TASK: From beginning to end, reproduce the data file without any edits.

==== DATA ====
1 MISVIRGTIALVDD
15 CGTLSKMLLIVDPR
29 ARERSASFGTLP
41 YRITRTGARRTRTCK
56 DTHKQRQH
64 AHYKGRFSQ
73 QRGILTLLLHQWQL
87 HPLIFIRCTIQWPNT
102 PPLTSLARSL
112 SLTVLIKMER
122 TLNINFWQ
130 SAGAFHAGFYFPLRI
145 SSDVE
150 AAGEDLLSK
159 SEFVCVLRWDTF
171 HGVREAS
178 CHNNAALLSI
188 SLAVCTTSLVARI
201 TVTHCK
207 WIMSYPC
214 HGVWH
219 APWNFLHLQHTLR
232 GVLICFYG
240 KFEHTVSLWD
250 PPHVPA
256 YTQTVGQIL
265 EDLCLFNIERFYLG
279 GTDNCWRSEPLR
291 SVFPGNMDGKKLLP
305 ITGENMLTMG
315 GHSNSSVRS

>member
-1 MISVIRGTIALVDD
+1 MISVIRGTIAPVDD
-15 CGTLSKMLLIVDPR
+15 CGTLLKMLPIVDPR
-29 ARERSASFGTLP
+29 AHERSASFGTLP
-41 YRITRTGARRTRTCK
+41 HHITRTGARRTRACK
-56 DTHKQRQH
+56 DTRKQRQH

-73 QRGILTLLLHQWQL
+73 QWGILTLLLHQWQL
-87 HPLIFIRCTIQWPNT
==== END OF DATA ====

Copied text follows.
1 MISVIRGTIALVDD
15 CGTLSKMLLIVDPR
29 ARERSASFGTLP
41 YRITRTGARRTRTCK
56 DTHKQRQH
64 AHYKGRFSQ
73 QRGILTLLLHQWQL
87 HPLIFIRCTIQWPNT
102 PPLTSLARSL
112 SLTVLIKMER
122 TLNINFWQ
130 SAGAFHAGFYFPLRI
145 SSDVE
150 AAGEDLLSK
159 SEFVCVLRWDTF
171 HGVREAS
178 CHNNAALLSI
188 SLAVCTTSLVARI
201 TVTHCK
207 WIMSYPC
214 HGVWH
219 APWNFLHLQHTLR
232 GVLICFYG
240 KFEHTVSLWD
250 PPHVPA
256 YTQTVGQIL
265 EDLCLFNIERFYLG
279 GTDNCWRSEPLR
291 SVFPGNMDGKKLLP
305 ITGENMLTMG
315 GHSNSSVRS

>member
-1 MISVIRGTIALVDD
+1 MISVIRGTIAPVDD
-15 CGTLSKMLLIVDPR
+15 CGTLLKMLPIVDPR
-29 ARERSASFGTLP
+29 AHERSASFGTLP
-41 YRITRTGARRTRTCK
+41 HHITRTGARRTRACK
-56 DTHKQRQH
+56 DTRKQRQH

-73 QRGILTLLLHQWQL
+73 QWGILTLLLHQWQL
-87 HPLIFIRCTIQWPNT